LOL – also, this article gives me someone else to email about the Man Asian Prize.

6 thoughts on “Decent article in the Korea Herald @ strategies for increasing success of Korean Translated Lit overseas

  1. From Arash Heraji web site:

    “Despite the importance of diversity alongside globalisation, English-speaking publishers have shown disinterest in publishing books in translation. 2–6% of all books published in US and UK are translations [(2) and (3)]; though no definite statistics are available to prove this statement, as Britain is ‘the only country in Europe that doesn’t produce any statistics on translation’, a fact that further proves the disinterest in translated literature (4). These estimations leave small space for any doubt about the situation, especially when compared to the rate in other European countries (Germany: 12.4%, Spain: 24–28%, France: 15–27% and Turkey: 40%) (5) and (6). ”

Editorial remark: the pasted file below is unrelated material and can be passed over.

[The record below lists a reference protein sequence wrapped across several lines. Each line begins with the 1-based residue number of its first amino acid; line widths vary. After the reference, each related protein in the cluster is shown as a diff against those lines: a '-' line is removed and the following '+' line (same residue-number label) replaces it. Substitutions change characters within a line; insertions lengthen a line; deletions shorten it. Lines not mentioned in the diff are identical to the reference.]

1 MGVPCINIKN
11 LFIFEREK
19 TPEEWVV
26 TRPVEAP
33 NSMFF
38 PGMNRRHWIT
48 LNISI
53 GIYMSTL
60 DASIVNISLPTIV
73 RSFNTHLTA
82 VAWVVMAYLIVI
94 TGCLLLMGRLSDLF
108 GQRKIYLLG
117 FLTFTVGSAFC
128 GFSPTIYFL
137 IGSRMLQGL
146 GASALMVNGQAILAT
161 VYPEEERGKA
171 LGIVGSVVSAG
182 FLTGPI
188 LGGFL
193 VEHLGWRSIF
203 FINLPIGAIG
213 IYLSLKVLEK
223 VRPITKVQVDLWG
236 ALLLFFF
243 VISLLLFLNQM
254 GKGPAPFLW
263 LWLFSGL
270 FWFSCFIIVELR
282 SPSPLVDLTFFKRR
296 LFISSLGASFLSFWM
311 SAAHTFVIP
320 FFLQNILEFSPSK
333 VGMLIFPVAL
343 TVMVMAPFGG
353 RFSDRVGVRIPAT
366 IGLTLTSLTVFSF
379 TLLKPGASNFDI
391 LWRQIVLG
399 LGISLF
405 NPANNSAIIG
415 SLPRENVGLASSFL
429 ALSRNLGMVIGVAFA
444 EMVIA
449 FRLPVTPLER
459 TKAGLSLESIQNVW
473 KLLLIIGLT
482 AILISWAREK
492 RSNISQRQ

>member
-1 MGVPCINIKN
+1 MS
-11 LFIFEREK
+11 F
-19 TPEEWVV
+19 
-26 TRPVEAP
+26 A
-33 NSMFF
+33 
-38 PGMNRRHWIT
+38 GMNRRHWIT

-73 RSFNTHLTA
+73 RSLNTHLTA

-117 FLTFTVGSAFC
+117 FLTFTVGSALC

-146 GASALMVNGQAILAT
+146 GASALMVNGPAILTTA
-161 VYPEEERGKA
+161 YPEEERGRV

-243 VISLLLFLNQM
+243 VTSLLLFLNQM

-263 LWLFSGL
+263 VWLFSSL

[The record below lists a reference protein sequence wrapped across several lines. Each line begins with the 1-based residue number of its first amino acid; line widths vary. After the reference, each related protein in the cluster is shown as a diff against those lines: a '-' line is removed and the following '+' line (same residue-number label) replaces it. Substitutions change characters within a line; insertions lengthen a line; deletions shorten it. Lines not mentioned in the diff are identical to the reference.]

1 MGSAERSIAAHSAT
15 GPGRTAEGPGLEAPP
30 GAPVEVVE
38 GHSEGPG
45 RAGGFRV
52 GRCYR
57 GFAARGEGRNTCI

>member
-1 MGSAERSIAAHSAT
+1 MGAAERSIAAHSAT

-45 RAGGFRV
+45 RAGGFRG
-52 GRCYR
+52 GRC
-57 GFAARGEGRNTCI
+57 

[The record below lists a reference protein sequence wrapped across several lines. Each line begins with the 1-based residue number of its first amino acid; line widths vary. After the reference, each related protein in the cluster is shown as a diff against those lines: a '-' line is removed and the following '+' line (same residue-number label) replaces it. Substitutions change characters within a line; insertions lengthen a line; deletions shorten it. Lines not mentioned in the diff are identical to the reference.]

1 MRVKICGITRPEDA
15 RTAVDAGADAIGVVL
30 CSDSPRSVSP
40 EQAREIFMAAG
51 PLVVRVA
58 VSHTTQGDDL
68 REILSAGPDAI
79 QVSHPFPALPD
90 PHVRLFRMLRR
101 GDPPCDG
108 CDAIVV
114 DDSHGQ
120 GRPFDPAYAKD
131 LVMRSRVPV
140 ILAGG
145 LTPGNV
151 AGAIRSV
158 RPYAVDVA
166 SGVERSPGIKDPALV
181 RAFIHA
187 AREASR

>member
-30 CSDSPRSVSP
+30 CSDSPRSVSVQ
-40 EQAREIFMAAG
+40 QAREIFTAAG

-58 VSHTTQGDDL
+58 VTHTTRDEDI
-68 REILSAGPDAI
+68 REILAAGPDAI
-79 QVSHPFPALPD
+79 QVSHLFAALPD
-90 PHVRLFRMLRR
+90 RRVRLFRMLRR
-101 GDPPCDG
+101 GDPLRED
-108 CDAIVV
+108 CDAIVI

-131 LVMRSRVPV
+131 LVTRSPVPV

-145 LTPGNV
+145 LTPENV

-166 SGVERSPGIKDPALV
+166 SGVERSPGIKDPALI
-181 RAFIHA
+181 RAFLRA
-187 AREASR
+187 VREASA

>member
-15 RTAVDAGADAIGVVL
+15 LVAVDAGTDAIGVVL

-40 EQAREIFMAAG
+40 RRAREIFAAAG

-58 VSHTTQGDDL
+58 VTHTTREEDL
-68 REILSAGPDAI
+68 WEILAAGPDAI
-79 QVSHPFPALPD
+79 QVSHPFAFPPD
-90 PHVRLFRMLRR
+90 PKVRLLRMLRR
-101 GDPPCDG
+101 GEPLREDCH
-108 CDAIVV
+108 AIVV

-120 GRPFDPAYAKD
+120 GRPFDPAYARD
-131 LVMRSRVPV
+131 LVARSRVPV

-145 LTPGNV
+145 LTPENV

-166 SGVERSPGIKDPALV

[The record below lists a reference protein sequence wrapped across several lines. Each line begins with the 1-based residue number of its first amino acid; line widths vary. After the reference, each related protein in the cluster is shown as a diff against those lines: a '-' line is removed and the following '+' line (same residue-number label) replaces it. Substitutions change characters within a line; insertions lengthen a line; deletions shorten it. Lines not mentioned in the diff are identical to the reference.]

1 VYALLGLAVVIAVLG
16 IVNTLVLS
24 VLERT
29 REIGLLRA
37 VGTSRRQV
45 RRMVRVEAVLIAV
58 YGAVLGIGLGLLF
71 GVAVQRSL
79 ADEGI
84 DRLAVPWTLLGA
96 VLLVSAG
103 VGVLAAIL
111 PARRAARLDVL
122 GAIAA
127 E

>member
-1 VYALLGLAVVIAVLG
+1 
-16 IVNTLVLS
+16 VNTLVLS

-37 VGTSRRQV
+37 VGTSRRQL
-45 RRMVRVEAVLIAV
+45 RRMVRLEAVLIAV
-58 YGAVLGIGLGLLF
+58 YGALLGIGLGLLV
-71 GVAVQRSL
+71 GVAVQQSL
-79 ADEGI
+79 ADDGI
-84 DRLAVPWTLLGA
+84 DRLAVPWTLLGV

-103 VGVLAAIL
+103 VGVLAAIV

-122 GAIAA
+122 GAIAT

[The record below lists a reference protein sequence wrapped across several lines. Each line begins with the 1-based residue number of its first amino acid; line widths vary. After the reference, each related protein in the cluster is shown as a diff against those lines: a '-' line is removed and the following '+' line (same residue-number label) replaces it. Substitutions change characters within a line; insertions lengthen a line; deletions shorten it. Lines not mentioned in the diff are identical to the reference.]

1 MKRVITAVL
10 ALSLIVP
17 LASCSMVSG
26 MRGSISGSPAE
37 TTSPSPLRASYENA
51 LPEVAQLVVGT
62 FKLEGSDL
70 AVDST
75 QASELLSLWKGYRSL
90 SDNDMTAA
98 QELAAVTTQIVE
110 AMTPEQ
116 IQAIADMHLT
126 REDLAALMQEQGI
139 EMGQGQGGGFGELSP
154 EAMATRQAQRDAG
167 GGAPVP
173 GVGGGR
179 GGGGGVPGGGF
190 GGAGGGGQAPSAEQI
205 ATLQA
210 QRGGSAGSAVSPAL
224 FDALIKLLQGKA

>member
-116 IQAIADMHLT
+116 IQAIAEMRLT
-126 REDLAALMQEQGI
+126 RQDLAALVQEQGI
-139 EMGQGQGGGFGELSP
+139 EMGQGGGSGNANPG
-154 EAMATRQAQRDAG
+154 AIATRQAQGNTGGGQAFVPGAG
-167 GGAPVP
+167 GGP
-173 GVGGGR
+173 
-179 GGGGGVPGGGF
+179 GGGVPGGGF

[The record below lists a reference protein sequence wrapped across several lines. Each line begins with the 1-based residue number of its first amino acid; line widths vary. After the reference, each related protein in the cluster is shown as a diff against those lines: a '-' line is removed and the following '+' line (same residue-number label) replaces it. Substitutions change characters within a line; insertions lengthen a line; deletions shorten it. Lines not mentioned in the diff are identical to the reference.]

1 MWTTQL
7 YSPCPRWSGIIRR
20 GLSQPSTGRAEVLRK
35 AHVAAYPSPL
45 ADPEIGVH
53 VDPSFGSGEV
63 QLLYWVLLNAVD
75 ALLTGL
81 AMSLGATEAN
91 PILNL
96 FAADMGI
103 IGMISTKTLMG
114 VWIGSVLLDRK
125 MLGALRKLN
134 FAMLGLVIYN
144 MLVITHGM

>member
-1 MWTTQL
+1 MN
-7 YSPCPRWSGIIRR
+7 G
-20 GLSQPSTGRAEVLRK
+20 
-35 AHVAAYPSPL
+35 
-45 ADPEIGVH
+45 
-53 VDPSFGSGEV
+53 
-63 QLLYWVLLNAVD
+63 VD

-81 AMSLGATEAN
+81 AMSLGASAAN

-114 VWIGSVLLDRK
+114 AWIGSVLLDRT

There is a nice bibliograpphy following the article.


  2. I of course wholeheartedly agree with:

    “Undoubtedly, pop culture is the best medium to attract foreigners’ attention.”

    I as someone who engages in publishing would consider genre fiction in translation from Korean.

    In fact, I think Koreans could write a good spy thriller based on their own cold-war DMZ.

    Separately, in the West, many Koreans are disproportionately likely to be fervently Protestant.

    And Christian fiction is a genre that sells well.

    What about translating some of that?